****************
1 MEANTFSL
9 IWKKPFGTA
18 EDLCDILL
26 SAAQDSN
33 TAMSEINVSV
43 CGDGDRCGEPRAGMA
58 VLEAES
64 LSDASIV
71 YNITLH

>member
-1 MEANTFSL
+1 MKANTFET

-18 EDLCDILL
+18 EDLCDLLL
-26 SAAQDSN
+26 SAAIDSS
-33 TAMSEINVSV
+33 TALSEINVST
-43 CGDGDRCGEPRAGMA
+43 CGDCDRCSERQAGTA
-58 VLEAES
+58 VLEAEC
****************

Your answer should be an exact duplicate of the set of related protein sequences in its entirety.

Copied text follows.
1 MEANTFSL
9 IWKKPFGTA
18 EDLCDILL
26 SAAQDSN
33 TAMSEINVSV
43 CGDGDRCGEPRAGMA
58 VLEAES
64 LSDASIV
71 YNITLH

>member
-1 MEANTFSL
+1 MKANTFET

-18 EDLCDILL
+18 EDLCDLLL
-26 SAAQDSN
+26 SAAIDSS
-33 TAMSEINVSV
+33 TALSEINVST
-43 CGDGDRCGEPRAGMA
+43 CGDCDRCSERQAGTA
-58 VLEAES
+58 VLEAEC